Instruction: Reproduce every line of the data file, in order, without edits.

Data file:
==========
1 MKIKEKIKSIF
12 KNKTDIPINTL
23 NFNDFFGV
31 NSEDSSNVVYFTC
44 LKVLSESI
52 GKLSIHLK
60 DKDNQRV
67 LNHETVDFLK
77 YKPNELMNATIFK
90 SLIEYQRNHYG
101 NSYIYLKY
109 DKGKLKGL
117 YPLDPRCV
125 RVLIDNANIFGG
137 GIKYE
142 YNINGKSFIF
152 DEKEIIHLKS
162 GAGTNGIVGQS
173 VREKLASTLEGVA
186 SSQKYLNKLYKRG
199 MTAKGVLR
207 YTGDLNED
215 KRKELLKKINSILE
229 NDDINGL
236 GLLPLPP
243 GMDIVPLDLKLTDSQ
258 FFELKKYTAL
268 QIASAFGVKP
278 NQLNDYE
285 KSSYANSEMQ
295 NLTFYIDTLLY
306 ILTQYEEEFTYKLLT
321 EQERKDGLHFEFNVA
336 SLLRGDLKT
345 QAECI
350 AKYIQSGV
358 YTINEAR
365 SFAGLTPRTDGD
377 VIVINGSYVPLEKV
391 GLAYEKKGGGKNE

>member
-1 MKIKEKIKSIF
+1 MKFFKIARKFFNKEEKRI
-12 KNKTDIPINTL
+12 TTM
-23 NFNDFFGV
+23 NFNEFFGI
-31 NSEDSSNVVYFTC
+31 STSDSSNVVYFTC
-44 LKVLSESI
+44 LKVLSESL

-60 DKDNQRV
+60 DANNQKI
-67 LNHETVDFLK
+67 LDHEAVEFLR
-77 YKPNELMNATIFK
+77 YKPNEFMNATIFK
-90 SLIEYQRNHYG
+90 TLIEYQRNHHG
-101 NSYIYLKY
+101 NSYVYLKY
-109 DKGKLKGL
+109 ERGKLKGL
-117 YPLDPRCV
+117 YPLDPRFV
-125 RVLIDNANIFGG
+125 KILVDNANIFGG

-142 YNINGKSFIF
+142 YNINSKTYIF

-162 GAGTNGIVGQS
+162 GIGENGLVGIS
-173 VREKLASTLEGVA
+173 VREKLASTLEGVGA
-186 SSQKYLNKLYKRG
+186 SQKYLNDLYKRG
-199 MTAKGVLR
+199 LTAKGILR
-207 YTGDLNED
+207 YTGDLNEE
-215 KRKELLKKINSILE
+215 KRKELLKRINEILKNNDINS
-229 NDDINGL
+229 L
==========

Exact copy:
1 MKIKEKIKSIF
12 KNKTDIPINTL
23 NFNDFFGV
31 NSEDSSNVVYFTC
44 LKVLSESI
52 GKLSIHLK
60 DKDNQRV
67 LNHETVDFLK
77 YKPNELMNATIFK
90 SLIEYQRNHYG
101 NSYIYLKY
109 DKGKLKGL
117 YPLDPRCV
125 RVLIDNANIFGG
137 GIKYE
142 YNINGKSFIF
152 DEKEIIHLKS
162 GAGTNGIVGQS
173 VREKLASTLEGVA
186 SSQKYLNKLYKRG
199 MTAKGVLR
207 YTGDLNED
215 KRKELLKKINSILE
229 NDDINGL
236 GLLPLPP
243 GMDIVPLDLKLTDSQ
258 FFELKKYTAL
268 QIASAFGVKP
278 NQLNDYE
285 KSSYANSEMQ
295 NLTFYIDTLLY
306 ILTQYEEEFTYKLLT
321 EQERKDGLHFEFNVA
336 SLLRGDLKT
345 QAECI
350 AKYIQSGV
358 YTINEAR
365 SFAGLTPRTDGD
377 VIVINGSYVPLEKV
391 GLAYEKKGGGKNE

>member
-1 MKIKEKIKSIF
+1 MKFFKIARKFFNKEEKRI
-12 KNKTDIPINTL
+12 TTM
-23 NFNDFFGV
+23 NFNEFFGI
-31 NSEDSSNVVYFTC
+31 STSDSSNVVYFTC
-44 LKVLSESI
+44 LKVLSESL

-60 DKDNQRV
+60 DANNQKI
-67 LNHETVDFLK
+67 LDHEAVEFLR
-77 YKPNELMNATIFK
+77 YKPNEFMNATIFK
-90 SLIEYQRNHYG
+90 TLIEYQRNHHG
-101 NSYIYLKY
+101 NSYVYLKY
-109 DKGKLKGL
+109 ERGKLKGL
-117 YPLDPRCV
+117 YPLDPRFV
-125 RVLIDNANIFGG
+125 KILVDNANIFGG

-142 YNINGKSFIF
+142 YNINSKTYIF

-162 GAGTNGIVGQS
+162 GIGENGLVGIS
-173 VREKLASTLEGVA
+173 VREKLASTLEGVGA
-186 SSQKYLNKLYKRG
+186 SQKYLNDLYKRG
-199 MTAKGVLR
+199 LTAKGILR
-207 YTGDLNED
+207 YTGDLNEE
-215 KRKELLKKINSILE
+215 KRKELLKRINEILKNNDINS
-229 NDDINGL
+229 L